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The Scientific World Journal
Volume 2013 (2013), Article ID 186392, 6 pages
Research Article

Drinking Water Fluoride Levels for a City in Northern Mexico (Durango) Determined Using a Direct Electrochemical Method and Their Potential Effects on Oral Health

1Health Care Department, Autonomous Metropolitan University (UAM), Xochimilco, 04960 Mexico City, DF, Mexico
2Scientific Research Institute, Juárez University of the Durango State (UJED), 34000 Durango, DGO, Mexico
3Oral Pathology, School of Dentistry, Juárez University of the Durango State (UJED), 34000 Durango, DGO, Mexico

Received 2 August 2013; Accepted 26 September 2013

Academic Editors: B.-H. Liu, C. Montoliu, and A. Takagi

Copyright © 2013 Nelly Molina Frechero et al. This is an open access article distributed under the Creative Commons Attribution License, which permits unrestricted use, distribution, and reproduction in any medium, provided the original work is properly cited.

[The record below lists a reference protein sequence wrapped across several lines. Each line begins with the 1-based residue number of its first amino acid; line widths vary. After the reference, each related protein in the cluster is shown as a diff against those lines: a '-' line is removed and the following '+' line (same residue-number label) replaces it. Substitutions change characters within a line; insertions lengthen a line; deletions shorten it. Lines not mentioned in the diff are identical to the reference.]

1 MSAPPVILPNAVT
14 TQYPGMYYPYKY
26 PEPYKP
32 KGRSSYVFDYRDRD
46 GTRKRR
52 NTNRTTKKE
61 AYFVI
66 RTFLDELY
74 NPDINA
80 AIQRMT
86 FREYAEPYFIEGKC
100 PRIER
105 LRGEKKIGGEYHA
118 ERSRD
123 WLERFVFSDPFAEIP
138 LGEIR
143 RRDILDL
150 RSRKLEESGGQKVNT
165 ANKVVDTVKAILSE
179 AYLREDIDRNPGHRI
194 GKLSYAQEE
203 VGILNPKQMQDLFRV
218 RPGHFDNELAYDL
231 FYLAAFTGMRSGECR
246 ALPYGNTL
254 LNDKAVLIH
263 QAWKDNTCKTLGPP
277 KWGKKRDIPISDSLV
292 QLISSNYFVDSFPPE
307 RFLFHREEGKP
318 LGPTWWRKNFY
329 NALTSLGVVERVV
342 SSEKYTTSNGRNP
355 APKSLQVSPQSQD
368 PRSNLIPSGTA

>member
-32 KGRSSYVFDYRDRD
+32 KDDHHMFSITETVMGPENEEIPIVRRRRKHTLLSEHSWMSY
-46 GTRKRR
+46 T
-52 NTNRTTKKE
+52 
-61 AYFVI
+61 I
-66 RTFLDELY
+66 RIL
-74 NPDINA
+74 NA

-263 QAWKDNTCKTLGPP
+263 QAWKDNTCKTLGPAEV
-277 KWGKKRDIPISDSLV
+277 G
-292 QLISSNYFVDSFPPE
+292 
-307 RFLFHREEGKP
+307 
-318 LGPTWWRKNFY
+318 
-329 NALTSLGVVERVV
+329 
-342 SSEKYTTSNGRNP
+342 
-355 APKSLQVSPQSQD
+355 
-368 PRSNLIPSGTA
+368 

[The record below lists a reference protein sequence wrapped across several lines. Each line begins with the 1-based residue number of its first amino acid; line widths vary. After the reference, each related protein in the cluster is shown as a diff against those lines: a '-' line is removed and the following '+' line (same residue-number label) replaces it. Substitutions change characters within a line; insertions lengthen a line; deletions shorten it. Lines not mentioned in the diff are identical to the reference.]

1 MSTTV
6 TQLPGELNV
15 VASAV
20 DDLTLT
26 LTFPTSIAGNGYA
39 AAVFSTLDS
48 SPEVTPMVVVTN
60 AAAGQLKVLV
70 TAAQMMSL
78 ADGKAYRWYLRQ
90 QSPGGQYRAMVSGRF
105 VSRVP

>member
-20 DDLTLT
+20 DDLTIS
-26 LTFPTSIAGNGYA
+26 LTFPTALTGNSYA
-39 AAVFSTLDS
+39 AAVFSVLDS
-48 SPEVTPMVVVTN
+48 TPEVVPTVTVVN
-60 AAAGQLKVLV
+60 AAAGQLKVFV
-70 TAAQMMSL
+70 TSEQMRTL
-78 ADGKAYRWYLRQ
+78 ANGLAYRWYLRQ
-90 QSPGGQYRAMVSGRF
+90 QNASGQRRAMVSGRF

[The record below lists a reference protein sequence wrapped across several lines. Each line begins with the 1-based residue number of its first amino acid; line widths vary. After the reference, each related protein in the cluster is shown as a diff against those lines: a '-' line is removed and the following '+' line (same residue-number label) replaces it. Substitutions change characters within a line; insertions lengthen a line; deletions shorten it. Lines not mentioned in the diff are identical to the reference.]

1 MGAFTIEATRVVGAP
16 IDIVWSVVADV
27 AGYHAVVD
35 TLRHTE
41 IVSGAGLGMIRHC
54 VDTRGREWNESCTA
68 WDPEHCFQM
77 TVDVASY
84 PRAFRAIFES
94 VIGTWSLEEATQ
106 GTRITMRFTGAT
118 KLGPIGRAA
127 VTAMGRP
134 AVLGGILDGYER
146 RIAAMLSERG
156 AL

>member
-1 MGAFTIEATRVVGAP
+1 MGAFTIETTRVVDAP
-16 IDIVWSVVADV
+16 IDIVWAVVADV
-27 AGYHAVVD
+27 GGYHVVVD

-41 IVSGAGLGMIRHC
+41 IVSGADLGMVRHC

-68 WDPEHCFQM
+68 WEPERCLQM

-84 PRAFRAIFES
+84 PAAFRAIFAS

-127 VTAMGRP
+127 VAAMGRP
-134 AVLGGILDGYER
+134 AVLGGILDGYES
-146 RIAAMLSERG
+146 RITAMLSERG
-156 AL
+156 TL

Fluoride is ingested primarily through consuming drinking water. When drinking water contains fluoride concentrations >0.7 parts per million (ppm), consuming such water can be toxic to the human body; this toxicity is called “fluorosis.” Therefore, it is critical to determine the fluoride concentrations in drinking water. The objective of this study was to determine the fluoride concentration in the drinking water of the city of Durango. The wells that supply the drinking water distribution system for the city of Durango were studied. One hundred eighty-nine (189) water samples were analyzed, and the fluoride concentration in each sample was quantified as established by the law NMX-AA-077-SCFI-2001. The fluoride concentrations in such samples varied between 2.22 and 7.23 ppm with a 4.313 ± 1.318 ppm mean concentration. The highest values were observed in the northern area of the city, with a 5.001 ± 2.669 ppm mean value. The samples produced values that exceeded the national standard for fluoride in drinking water. Chronic exposure to fluoride at such concentrations produces harmful health effects, the first sign of which is dental fluorosis. Therefore, it is essential that the government authorities implement water defluoridation programs and take preventative measures to reduce the ingestion of this toxic halogen.